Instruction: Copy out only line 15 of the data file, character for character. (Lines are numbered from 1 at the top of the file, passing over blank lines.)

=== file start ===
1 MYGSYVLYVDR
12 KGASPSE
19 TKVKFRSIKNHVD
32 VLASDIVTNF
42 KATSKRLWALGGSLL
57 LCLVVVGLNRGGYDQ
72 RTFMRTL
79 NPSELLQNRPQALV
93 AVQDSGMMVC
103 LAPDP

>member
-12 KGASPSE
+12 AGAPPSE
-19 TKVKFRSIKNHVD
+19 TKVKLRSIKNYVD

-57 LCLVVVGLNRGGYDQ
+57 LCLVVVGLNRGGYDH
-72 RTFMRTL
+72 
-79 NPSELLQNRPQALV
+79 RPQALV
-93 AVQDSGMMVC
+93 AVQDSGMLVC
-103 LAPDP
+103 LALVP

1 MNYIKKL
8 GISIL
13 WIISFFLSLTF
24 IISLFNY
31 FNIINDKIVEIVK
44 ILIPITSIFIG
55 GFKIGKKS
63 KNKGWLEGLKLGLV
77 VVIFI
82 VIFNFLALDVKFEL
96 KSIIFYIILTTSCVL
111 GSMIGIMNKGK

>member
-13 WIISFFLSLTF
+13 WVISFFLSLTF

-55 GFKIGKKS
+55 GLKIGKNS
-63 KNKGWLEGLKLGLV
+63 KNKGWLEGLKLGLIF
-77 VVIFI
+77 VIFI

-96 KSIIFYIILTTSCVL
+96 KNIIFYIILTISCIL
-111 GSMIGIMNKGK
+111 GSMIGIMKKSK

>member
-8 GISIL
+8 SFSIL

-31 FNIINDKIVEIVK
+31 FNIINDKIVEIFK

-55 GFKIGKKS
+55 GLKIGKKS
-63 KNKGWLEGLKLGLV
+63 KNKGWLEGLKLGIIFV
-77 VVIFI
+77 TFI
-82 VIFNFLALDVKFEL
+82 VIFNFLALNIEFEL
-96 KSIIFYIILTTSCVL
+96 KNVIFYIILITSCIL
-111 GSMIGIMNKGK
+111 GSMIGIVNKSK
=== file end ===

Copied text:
+19 TKVKLRSIKNYVD